Christine Cadigan is a Public Affairs Manager at the American Forest Foundation. She first joined AFF in February 2011 as the Public Affairs and Conservation Coordinator and then moved into the Manager role shortly thereafter. Prior to AFF, Christine completed Mastersí degrees in both Forestry and Environmental Management from Duke University, concentrating her studies on woody biomass supply and demand in the Southeast. Christine has brief experiences working with the USFS Southern Research Station, the Southern Environmental Law Center, and the Virginia Department of Forestry. She is originally from Richmond, Virginia and completed her undergraduate studies in biology at the University of Virginia.
Changing the Wood Conversation
Speaker: Melissa Moeller, AFF Public Affairs Manager
Wood is goodógood for the environment, for conservation, and for the economy. However, we have seen policies pop up at the federal, state, and local level that discriminate against the use of wood and even forest products more broadly. Learn about efforts to change public policies and the broader conversation around wood and how you can be an effective advocate.
Melissa Moeller has been a Public Affairs Manager for the American Forest Foundation since February 2010. She manages grassroots advocacy programs and influences public policy issues important to family forest owners. Prior to joining the staff at AFF, Melissa worked for the National School Boards Association (NSBA), where she increased engagement in grassroots advocacy programs and supported federal education policy initiatives. Prior to NSBA, Melissa also worked for the United Motorcoach Association. Melissa received her MA in Political Communication from Johns Hopkins University in Baltimore, MD and her BS in Psychology and Political Science from Furman University in Greenville, SC.
How to Win Forestry Friends and Influence People
Speakers: Melissa Moeller and Christine Cadigan, AFF Public Affairs Managers
Whether we like it or not, public policies play a role in our woodlands, impacting the health of our woods and the future for our families. Learn how you can play a role in influencing public policies. Often itís not about being an expert on the policy detailsóitís about building relationships and sharing your Tree Farmís story.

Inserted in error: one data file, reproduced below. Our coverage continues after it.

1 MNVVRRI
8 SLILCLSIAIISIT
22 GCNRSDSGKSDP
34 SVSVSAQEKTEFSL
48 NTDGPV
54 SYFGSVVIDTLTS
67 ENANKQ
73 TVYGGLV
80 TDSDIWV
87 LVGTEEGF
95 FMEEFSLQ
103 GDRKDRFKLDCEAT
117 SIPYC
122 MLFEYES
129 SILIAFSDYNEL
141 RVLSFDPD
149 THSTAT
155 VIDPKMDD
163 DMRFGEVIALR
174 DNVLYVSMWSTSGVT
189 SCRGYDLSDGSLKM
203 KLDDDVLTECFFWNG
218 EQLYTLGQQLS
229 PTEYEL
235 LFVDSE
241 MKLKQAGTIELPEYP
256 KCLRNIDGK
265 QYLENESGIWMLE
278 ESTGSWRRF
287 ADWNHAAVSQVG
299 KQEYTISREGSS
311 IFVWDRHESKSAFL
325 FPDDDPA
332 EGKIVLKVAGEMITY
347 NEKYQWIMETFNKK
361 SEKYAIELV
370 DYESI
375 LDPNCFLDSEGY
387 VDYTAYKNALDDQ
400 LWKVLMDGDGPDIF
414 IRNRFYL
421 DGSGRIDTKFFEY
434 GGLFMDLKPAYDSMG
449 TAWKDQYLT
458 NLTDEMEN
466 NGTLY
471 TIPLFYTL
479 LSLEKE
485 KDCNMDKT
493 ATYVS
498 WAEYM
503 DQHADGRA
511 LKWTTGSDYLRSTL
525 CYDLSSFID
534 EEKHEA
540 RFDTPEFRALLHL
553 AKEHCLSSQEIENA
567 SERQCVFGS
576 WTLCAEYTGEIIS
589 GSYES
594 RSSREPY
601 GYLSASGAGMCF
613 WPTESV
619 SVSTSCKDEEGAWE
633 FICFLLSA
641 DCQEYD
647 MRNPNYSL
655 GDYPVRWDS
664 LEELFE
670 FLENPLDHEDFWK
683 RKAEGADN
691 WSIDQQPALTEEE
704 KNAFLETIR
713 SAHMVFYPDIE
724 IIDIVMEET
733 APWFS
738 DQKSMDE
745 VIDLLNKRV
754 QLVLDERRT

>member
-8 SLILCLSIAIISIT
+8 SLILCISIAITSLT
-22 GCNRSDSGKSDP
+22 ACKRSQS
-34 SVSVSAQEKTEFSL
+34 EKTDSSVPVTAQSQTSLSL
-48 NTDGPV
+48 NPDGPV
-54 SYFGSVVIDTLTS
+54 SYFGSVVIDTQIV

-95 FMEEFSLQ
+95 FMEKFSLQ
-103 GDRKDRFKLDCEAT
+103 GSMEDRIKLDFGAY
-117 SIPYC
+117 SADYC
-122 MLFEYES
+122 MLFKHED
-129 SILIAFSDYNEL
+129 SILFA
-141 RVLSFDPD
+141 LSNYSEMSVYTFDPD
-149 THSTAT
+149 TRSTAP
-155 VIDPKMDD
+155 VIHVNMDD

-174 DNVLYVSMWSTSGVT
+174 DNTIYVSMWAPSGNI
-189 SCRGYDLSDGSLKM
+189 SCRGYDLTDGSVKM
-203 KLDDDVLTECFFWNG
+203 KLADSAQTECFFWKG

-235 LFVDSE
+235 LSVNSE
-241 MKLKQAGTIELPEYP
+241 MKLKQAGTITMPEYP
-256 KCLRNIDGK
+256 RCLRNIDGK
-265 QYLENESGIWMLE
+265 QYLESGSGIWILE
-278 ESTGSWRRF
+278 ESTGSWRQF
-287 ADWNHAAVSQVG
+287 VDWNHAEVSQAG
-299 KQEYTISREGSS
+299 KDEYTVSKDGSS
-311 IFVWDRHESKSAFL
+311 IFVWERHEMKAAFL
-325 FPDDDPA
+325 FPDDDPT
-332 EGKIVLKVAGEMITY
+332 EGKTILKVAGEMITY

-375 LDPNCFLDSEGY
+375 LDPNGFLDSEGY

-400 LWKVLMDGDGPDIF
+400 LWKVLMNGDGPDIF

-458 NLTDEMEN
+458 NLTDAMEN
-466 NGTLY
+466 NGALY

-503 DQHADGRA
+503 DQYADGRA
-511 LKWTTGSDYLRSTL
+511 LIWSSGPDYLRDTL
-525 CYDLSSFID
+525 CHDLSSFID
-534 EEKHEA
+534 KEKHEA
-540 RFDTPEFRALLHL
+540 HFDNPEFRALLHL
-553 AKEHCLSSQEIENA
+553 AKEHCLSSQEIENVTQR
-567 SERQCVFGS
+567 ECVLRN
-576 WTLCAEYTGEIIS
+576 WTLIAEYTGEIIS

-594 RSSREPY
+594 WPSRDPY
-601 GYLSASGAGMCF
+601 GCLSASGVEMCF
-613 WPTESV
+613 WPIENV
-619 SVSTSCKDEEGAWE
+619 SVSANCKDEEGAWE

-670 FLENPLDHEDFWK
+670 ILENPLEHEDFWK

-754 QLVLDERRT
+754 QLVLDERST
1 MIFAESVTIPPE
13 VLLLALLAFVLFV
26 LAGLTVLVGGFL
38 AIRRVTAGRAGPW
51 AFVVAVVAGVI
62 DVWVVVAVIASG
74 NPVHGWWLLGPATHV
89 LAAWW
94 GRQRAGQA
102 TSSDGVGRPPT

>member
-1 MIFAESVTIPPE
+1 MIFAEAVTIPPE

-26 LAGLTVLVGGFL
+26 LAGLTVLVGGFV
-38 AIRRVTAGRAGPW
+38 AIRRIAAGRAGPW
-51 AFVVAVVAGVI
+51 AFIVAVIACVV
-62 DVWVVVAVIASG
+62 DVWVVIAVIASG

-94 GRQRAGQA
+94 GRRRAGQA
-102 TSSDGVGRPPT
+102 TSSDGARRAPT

See Healthy Future for speaker bios.
Sharing Your Woods Online
Speakers: Emily Patterson, AFF Website Manager
You love your woods. And when you love something, you want to share it. This session looks at how you can use new online tools to share photos and stories with friends, family, ATFS and other woodland owners. First, get familiar with the latest trend in social media, the image sharing site Pinterest, where women worldwide share beautiful photos and delicious recipes. Then, check out our Facebook page and tell us how we can make it more relevant for you. Finally, learn about how you can share your stories with other woodland owners on My Land Plan and the Tree Farm System website.
Emily Patterson comes to marketing and web design from a background in journalism. After graduating from Ohio University's Scripps School of Journalism, Emily took a copy editing position at China Daily, China's largest English-language newspaper. She worked with an international team of journalists to start Asia Weekly, a magazine with news and features from across Asia.
After returning to the US in 2008, Emily turned her eye for writing and design to the field of website design and management. She worked as the web content manager for the Better Business Bureau headquarters, where she wrote, designed graphics and oversaw analytics for a website that receives nearly 7 million visitors a month. She is currently the Web Communications Manager for American Forest Foundation where she has been instrumental in growing traffic, enhancing usability and increasing conversions on the organization's four websites.